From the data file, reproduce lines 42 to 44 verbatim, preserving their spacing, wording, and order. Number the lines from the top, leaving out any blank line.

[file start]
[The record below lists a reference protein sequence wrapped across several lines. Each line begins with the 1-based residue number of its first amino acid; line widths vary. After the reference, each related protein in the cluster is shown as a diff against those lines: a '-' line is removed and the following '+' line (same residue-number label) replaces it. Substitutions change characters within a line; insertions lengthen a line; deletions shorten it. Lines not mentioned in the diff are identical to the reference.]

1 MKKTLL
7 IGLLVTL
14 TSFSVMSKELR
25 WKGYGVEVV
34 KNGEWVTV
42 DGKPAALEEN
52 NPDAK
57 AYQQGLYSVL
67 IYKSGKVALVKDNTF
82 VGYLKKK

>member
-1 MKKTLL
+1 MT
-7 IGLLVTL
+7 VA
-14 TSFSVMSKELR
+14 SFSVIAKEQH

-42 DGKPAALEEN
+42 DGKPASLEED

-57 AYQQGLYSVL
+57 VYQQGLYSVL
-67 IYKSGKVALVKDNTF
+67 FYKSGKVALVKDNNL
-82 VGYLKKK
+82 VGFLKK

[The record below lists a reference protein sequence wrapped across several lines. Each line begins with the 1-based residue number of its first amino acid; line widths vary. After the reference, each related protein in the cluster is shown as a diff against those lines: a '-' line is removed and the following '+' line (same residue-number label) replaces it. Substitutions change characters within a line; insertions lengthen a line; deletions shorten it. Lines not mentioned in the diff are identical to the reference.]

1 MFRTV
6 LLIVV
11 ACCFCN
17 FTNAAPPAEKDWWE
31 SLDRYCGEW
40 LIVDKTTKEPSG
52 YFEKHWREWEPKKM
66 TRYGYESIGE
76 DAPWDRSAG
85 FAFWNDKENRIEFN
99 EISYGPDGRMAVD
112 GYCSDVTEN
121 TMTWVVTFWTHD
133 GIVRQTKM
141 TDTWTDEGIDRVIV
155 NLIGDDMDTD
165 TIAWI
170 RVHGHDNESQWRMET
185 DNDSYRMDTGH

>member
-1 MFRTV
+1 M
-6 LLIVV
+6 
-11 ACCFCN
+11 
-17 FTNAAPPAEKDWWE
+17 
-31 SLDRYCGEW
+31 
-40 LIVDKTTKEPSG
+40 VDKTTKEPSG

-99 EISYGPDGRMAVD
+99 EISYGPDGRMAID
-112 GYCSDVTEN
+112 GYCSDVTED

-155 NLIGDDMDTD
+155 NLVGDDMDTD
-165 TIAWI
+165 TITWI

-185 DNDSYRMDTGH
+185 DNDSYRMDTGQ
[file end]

141 TDTWTDEGIDRVIV
155 NLIGDDMDTD
165 TIAWI